It took him two attempts to nail the Formula 3 Euroseries too. To be fair, though, his team, Manor Motorsports, had not yet really established itself as a significant force in EuroF3 in 2004. After all, his team mate, Charles Zwolsman could only manage a distant 16th in the series, despite greater F3 experience, and he went on to win Formula Atlantic last year, and hasn't looked too shabby in Champ Cars either. In his second year, he switched from Manor to the all-conquering ASM team and dominated the series to the extent that almost nobody else got a look in. Certainly he achieved rather more in the ASM car than Paul Di Resta is managing this year.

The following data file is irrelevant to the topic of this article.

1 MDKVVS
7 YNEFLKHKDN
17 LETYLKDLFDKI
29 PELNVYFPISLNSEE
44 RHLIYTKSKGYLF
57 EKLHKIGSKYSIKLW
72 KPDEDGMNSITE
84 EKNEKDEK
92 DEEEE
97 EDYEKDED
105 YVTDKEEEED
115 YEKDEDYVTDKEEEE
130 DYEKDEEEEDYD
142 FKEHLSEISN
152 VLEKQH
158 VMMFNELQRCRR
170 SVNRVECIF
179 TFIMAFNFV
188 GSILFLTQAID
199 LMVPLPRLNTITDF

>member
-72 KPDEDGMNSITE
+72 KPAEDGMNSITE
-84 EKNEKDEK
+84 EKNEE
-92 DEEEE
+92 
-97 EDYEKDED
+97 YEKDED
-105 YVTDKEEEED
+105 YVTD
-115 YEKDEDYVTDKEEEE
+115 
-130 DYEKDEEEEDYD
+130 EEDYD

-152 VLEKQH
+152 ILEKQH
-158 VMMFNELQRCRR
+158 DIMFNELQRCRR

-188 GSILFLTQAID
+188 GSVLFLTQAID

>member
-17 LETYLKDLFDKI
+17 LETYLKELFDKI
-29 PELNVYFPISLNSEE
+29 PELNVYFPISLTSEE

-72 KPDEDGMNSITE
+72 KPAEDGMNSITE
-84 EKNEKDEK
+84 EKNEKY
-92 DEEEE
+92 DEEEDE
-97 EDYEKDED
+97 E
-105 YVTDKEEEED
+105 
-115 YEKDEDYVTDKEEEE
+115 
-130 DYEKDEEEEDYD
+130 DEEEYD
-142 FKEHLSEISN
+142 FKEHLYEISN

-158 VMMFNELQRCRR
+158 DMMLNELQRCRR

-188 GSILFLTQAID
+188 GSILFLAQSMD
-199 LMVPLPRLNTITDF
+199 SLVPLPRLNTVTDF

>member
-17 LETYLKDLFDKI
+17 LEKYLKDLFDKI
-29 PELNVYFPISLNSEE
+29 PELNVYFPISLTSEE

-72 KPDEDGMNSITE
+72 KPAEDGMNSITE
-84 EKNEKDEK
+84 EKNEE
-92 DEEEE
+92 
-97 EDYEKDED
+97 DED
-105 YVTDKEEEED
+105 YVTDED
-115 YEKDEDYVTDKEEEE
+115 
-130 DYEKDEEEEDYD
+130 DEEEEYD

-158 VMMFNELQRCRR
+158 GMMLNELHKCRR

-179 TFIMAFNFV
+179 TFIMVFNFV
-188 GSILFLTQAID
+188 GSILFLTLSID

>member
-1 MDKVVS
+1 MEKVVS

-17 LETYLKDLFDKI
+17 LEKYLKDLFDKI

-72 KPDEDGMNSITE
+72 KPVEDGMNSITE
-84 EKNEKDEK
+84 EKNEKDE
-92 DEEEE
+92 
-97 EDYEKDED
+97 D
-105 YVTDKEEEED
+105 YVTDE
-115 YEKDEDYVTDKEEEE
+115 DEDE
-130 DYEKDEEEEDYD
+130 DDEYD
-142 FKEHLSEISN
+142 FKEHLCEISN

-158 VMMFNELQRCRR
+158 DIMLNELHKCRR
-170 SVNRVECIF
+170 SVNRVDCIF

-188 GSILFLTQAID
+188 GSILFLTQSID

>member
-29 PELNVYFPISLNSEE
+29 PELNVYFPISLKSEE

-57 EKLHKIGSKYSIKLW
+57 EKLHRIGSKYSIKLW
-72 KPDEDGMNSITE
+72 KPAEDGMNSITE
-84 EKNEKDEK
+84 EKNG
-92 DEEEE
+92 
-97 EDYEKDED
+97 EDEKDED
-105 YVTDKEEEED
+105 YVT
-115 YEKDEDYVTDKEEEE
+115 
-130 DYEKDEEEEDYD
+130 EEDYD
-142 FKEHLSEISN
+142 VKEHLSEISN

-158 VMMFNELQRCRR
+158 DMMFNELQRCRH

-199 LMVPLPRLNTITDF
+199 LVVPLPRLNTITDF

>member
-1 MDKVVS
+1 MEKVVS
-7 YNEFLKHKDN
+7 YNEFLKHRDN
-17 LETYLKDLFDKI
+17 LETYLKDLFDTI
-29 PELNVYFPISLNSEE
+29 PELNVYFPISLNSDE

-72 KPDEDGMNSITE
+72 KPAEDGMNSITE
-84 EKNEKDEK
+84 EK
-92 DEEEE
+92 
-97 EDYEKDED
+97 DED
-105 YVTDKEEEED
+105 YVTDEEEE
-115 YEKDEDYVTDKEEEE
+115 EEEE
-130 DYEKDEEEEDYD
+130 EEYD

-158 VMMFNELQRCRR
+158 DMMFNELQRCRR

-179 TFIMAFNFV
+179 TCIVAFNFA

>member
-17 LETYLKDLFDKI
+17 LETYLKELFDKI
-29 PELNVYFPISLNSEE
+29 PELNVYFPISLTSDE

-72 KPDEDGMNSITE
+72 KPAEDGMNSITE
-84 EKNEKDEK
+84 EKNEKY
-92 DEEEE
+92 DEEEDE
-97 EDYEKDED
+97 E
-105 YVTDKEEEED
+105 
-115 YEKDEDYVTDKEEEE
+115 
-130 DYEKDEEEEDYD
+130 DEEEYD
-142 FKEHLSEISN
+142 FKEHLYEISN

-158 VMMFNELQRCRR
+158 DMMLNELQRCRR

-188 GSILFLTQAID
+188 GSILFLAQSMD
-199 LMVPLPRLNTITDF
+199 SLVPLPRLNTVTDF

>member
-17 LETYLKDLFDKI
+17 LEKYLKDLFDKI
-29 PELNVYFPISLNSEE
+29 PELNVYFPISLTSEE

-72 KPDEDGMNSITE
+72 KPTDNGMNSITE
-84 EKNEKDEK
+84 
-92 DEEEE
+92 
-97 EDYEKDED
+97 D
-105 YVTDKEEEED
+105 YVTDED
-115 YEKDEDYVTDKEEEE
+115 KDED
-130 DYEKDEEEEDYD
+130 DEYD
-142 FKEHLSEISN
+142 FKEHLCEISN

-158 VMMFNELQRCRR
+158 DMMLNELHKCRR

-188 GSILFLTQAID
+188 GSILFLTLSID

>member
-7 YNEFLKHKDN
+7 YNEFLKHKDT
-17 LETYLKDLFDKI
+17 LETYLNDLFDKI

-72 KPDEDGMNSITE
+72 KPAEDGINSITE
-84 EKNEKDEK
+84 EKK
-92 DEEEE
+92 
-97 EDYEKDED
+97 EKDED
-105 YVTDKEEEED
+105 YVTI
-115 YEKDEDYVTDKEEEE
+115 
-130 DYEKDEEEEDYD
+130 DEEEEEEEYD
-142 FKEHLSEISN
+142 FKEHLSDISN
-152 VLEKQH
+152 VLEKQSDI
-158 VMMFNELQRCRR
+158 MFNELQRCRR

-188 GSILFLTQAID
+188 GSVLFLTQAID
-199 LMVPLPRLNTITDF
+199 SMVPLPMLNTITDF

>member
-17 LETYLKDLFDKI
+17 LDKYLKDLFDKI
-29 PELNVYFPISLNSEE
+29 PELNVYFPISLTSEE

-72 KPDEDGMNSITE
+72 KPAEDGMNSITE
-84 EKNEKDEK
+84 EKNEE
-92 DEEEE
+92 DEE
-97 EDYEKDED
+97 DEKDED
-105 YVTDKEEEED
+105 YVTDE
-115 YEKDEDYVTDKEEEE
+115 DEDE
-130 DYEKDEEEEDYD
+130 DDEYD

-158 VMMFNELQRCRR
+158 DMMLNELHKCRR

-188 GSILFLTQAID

All of which brings us bang up to date with his GP2 career. Initially, his media handlers seemed keen to promote the idea that this was to be a 'learning year' for Hamilton - that ART drive or no ART drive, he was not going to be able to beat the likes of Premat, Piquet or Carroll in his first season. This seemed fair enough at the time and indeed I didn't include Hamilton in my list of the most likely winners of the series when I wrote about it back in February. However, with just over half the season gone, it looks more than likely that, unlike with FRenault and Euro F3, Hamilton is only going to need one year to crack GP2. His drive at Silverstone may have been the one which caught the attention of the UK press (not surprisingly, perhaps), but to me, it was his first double win at the Nurburgring that has been his standout achievement of the season. Not only did he become only the second driver ever to win both GP2 races in a weekend, but he won the first one despite a drive-through penalty, and he won the second in such a dominant fashion as to make everyone else, including his own team mate, wonder why they bothered. But for a very chancy move by Alexandre Premat in the final lap at Barcelona, he would have won both races in Spain too.